“We all can’t wear the same glove at the same position, but we can all contribute wherever we’re playing that day,” he said.

That attitude is most likely the result of Melvin’s having begun a lengthy series of sensitive conversations many weeks ago. He has been pleased at the overall reaction so far.

“They said, ‘Look, we just want to help our team win,’” Melvin said. “And just because Kim’s going to get a lot of reps at second doesn’t mean he might not end up with shortstop on days Xander gets off. And then Croney’s going to play second again as opposed to first. So in the overall look right now, there are some conversations. But there haven’t been any difficult ones to this point.”

For years, teams with sleek, athletic outfields have favored the old cliché: “It’s like we have three center fielders.” Uniquely, the Padres will line up a team of shortstops. Not only is that the natural position of Bogaerts, Kim and Tatis, but Cronenworth also played shortstop at the University of Michigan. Even Machado was a star shortstop in his Baltimore days.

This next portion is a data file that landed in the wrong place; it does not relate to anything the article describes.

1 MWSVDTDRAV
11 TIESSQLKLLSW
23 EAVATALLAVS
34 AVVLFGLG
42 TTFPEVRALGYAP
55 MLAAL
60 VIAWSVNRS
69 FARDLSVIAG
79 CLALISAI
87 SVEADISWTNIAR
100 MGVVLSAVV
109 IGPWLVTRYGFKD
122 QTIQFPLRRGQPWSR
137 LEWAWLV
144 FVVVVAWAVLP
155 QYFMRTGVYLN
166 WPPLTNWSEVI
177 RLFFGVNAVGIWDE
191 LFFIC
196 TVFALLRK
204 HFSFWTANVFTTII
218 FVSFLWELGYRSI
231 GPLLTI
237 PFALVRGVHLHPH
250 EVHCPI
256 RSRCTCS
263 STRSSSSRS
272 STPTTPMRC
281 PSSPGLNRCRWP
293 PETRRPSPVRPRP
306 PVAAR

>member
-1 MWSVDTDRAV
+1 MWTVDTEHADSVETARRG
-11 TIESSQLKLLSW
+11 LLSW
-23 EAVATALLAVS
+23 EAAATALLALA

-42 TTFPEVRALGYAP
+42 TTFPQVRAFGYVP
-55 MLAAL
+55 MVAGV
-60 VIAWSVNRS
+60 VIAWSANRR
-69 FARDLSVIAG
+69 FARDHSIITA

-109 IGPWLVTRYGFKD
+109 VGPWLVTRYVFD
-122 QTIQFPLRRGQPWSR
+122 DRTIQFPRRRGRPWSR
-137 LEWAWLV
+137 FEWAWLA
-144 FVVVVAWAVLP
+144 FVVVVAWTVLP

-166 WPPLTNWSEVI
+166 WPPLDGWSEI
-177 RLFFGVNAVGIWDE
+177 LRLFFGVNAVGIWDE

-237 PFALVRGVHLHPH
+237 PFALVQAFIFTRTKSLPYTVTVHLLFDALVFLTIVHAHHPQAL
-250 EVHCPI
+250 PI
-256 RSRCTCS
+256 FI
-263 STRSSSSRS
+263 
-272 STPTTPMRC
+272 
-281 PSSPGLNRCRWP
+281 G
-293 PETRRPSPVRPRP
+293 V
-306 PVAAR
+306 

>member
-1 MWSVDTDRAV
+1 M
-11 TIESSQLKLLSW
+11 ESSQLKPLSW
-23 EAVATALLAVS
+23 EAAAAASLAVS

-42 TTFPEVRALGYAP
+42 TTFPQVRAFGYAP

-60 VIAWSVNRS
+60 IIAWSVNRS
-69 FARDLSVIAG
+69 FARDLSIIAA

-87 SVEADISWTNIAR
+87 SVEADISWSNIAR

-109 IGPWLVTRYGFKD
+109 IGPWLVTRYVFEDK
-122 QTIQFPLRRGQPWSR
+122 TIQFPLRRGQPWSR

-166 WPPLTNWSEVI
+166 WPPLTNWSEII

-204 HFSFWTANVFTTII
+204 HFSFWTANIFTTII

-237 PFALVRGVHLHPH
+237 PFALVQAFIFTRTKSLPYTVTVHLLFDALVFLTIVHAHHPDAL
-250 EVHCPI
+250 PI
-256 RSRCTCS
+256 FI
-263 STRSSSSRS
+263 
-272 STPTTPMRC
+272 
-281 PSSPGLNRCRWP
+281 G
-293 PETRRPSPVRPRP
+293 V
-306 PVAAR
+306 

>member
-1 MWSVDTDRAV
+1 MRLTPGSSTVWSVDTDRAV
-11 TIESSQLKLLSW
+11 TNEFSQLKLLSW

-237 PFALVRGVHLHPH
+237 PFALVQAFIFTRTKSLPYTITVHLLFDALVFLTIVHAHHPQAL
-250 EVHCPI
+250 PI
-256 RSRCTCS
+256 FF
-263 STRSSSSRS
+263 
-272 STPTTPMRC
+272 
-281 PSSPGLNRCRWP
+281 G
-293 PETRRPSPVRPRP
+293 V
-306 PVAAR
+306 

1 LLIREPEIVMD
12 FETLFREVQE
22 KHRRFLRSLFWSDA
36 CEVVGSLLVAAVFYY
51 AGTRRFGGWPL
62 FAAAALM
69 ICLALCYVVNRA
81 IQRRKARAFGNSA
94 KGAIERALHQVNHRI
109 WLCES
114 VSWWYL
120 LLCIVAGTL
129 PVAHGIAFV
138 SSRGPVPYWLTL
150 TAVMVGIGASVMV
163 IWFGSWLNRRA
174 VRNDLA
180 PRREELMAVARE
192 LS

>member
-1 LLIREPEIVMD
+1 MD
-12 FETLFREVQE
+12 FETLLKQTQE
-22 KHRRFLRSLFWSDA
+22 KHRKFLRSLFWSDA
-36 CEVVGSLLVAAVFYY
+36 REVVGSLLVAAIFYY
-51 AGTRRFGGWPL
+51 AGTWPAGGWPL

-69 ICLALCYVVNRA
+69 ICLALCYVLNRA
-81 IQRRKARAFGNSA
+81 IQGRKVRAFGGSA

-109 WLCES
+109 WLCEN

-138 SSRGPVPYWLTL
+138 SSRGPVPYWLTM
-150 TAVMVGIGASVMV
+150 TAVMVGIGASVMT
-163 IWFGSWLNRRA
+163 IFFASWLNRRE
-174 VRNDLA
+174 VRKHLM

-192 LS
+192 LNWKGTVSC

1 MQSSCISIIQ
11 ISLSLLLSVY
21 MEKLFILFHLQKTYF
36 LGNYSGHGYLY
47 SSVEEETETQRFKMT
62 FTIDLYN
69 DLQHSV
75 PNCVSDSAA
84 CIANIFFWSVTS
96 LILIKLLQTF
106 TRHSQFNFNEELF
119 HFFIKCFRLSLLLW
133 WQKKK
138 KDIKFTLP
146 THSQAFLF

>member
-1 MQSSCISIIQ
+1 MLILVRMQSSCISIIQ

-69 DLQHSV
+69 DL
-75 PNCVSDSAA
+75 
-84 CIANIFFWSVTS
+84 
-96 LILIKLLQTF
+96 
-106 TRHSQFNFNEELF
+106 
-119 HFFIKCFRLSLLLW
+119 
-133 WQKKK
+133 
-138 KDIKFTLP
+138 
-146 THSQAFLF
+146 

The glut of infield options makes Tatis’s move to the outfield feel fairly permanent, and, unlike the last time the team tried this, it is not contentious. Back in 2021, after a dislocated shoulder popped out multiple times, Tatis was sent by the Padres to the outfield for 24 games during the second half of that season in hopes of keeping him healthier.

He did not appear to enjoy the move, and his normally energetic game dimmed.

“I was frustrated with myself because of my health issues,” Tatis said of the notable downturn.

What we consider before using anonymous sources. Do the sources know the information? What’s their motivation for telling us? Have they proved reliable in the past? Can we corroborate the information? Even with these questions satisfied, The Times uses anonymous sources as a last resort. The reporter and at least one editor know the identity of the source.

During his suspension, which along with injuries cost him the entire 2022 season, Tatis, 24, addressed some of his health concerns. He underwent surgery to repair the shoulder and a revision procedure on his left wrist, which he fractured in a motorcycle crash in December 2021. He is fully healthy this spring, but he has not played in a major league game since Oct. 3, 2021.

Bogaerts, 30, pointed out that playing shortstop can take a huge toll on the body and cited Tatis’s previous injuries as a good reason to try something new, because, he said, “this is a guy that the team, and the game in general, wants to see on the field as much as possible.”